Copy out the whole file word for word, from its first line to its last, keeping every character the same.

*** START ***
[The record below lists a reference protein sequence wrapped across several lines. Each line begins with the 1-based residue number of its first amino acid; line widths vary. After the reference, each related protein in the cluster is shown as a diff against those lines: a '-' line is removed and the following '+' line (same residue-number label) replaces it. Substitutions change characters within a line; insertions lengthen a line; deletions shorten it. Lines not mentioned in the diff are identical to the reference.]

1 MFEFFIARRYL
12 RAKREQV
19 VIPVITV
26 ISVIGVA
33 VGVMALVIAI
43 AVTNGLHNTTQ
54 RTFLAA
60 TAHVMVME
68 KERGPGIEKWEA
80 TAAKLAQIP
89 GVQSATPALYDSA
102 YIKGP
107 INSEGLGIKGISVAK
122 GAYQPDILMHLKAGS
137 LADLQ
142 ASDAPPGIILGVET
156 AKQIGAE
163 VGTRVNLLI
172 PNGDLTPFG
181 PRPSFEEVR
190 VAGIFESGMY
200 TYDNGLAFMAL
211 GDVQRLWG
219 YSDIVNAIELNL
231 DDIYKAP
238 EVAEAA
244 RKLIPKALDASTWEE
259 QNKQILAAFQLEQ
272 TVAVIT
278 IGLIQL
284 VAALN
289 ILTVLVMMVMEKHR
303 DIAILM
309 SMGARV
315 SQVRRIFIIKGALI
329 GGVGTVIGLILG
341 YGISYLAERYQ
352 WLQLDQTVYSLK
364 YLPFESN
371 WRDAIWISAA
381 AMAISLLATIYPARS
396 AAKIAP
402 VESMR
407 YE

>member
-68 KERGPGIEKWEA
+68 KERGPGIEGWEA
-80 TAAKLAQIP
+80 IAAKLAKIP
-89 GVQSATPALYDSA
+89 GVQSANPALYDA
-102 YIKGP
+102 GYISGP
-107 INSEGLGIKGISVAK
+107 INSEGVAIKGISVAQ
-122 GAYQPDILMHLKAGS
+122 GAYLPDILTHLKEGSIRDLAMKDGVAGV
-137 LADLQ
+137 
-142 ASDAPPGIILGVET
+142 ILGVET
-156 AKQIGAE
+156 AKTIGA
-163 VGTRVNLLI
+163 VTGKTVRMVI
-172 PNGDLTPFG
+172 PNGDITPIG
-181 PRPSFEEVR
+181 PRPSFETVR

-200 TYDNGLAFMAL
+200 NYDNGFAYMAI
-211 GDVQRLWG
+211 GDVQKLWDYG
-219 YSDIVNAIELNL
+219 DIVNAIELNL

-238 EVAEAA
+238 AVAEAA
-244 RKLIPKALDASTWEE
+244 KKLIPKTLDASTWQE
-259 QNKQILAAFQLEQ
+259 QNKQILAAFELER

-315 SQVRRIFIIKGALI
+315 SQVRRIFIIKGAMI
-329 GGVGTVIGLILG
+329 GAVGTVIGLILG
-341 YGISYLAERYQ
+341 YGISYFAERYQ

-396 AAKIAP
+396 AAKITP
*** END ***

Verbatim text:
[The record below lists a reference protein sequence wrapped across several lines. Each line begins with the 1-based residue number of its first amino acid; line widths vary. After the reference, each related protein in the cluster is shown as a diff against those lines: a '-' line is removed and the following '+' line (same residue-number label) replaces it. Substitutions change characters within a line; insertions lengthen a line; deletions shorten it. Lines not mentioned in the diff are identical to the reference.]

1 MFEFFIARRYL
12 RAKREQV
19 VIPVITV
26 ISVIGVA
33 VGVMALVIAI
43 AVTNGLHNTTQ
54 RTFLAA
60 TAHVMVME
68 KERGPGIEKWEA
80 TAAKLAQIP
89 GVQSATPALYDSA
102 YIKGP
107 INSEGLGIKGISVAK
122 GAYQPDILMHLKAGS
137 LADLQ
142 ASDAPPGIILGVET
156 AKQIGAE
163 VGTRVNLLI
172 PNGDLTPFG
181 PRPSFEEVR
190 VAGIFESGMY
200 TYDNGLAFMAL
211 GDVQRLWG
219 YSDIVNAIELNL
231 DDIYKAP
238 EVAEAA
244 RKLIPKALDASTWEE
259 QNKQILAAFQLEQ
272 TVAVIT
278 IGLIQL
284 VAALN
289 ILTVLVMMVMEKHR
303 DIAILM
309 SMGARV
315 SQVRRIFIIKGALI
329 GGVGTVIGLILG
341 YGISYLAERYQ
352 WLQLDQTVYSLK
364 YLPFESN
371 WRDAIWISAA
381 AMAISLLATIYPARS
396 AAKIAP
402 VESMR
407 YE

>member
-68 KERGPGIEKWEA
+68 KERGPGIEGWEA
-80 TAAKLAQIP
+80 IAAKLAKIP
-89 GVQSATPALYDSA
+89 GVQSANPALYDA
-102 YIKGP
+102 GYISGP
-107 INSEGLGIKGISVAK
+107 INSEGVAIKGISVAQ
-122 GAYQPDILMHLKAGS
+122 GAYLPDILTHLKEGSIRDLAMKDGVAGV
-137 LADLQ
+137 
-142 ASDAPPGIILGVET
+142 ILGVET
-156 AKQIGAE
+156 AKTIGA
-163 VGTRVNLLI
+163 VTGKTVRMVI
-172 PNGDLTPFG
+172 PNGDITPIG
-181 PRPSFEEVR
+181 PRPSFETVR

-200 TYDNGLAFMAL
+200 NYDNGFAYMAI
-211 GDVQRLWG
+211 GDVQKLWDYG
-219 YSDIVNAIELNL
+219 DIVNAIELNL

-238 EVAEAA
+238 AVAEAA
-244 RKLIPKALDASTWEE
+244 KKLIPKTLDASTWQE
-259 QNKQILAAFQLEQ
+259 QNKQILAAFELER

-315 SQVRRIFIIKGALI
+315 SQVRRIFIIKGAMI
-329 GGVGTVIGLILG
+329 GAVGTVIGLILG
-341 YGISYLAERYQ
+341 YGISYFAERYQ

-396 AAKIAP
+396 AAKITP